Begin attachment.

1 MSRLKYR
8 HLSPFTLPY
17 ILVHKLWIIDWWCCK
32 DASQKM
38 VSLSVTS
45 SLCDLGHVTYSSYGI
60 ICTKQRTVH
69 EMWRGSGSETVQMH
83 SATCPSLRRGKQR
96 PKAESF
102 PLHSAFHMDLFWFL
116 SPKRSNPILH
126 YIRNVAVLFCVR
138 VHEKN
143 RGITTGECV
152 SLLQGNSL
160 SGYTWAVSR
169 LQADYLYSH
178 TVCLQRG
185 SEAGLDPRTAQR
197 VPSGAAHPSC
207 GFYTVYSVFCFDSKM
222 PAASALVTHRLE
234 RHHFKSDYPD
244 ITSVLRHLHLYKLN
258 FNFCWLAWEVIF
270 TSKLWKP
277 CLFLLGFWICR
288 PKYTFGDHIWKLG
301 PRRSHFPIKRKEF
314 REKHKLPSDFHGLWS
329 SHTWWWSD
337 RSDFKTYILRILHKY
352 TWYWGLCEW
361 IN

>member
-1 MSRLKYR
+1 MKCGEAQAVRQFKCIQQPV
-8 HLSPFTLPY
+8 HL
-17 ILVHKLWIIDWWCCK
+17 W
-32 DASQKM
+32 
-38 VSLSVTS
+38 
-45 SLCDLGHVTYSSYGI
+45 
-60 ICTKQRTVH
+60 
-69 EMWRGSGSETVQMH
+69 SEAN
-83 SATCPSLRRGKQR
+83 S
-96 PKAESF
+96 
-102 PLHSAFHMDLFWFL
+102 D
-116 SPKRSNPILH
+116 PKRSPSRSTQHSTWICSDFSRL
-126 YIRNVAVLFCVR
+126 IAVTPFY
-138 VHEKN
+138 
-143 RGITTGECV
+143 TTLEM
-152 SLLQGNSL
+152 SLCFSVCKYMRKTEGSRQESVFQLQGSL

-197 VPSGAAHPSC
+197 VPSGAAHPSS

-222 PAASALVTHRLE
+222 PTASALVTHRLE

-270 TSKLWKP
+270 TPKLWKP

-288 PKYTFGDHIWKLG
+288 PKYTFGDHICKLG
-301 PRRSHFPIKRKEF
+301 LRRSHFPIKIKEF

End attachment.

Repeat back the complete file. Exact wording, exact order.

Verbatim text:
1 MSRLKYR
8 HLSPFTLPY
17 ILVHKLWIIDWWCCK
32 DASQKM
38 VSLSVTS
45 SLCDLGHVTYSSYGI
60 ICTKQRTVH
69 EMWRGSGSETVQMH
83 SATCPSLRRGKQR
96 PKAESF
102 PLHSAFHMDLFWFL
116 SPKRSNPILH
126 YIRNVAVLFCVR
138 VHEKN
143 RGITTGECV
152 SLLQGNSL
160 SGYTWAVSR
169 LQADYLYSH
178 TVCLQRG
185 SEAGLDPRTAQR
197 VPSGAAHPSC
207 GFYTVYSVFCFDSKM
222 PAASALVTHRLE
234 RHHFKSDYPD
244 ITSVLRHLHLYKLN
258 FNFCWLAWEVIF
270 TSKLWKP
277 CLFLLGFWICR
288 PKYTFGDHIWKLG
301 PRRSHFPIKRKEF
314 REKHKLPSDFHGLWS
329 SHTWWWSD
337 RSDFKTYILRILHKY
352 TWYWGLCEW
361 IN

>member
-1 MSRLKYR
+1 MKCGEAQAVRQFKCIQQPV
-8 HLSPFTLPY
+8 HL
-17 ILVHKLWIIDWWCCK
+17 W
-32 DASQKM
+32 
-38 VSLSVTS
+38 
-45 SLCDLGHVTYSSYGI
+45 
-60 ICTKQRTVH
+60 
-69 EMWRGSGSETVQMH
+69 SEAN
-83 SATCPSLRRGKQR
+83 S
-96 PKAESF
+96 
-102 PLHSAFHMDLFWFL
+102 D
-116 SPKRSNPILH
+116 PKRSPSRSTQHSTWICSDFSRL
-126 YIRNVAVLFCVR
+126 IAVTPFY
-138 VHEKN
+138 
-143 RGITTGECV
+143 TTLEM
-152 SLLQGNSL
+152 SLCFSVCKYMRKTEGSRQESVFQLQGSL

-197 VPSGAAHPSC
+197 VPSGAAHPSS

-222 PAASALVTHRLE
+222 PTASALVTHRLE

-270 TSKLWKP
+270 TPKLWKP

-288 PKYTFGDHIWKLG
+288 PKYTFGDHICKLG
-301 PRRSHFPIKRKEF
+301 LRRSHFPIKIKEF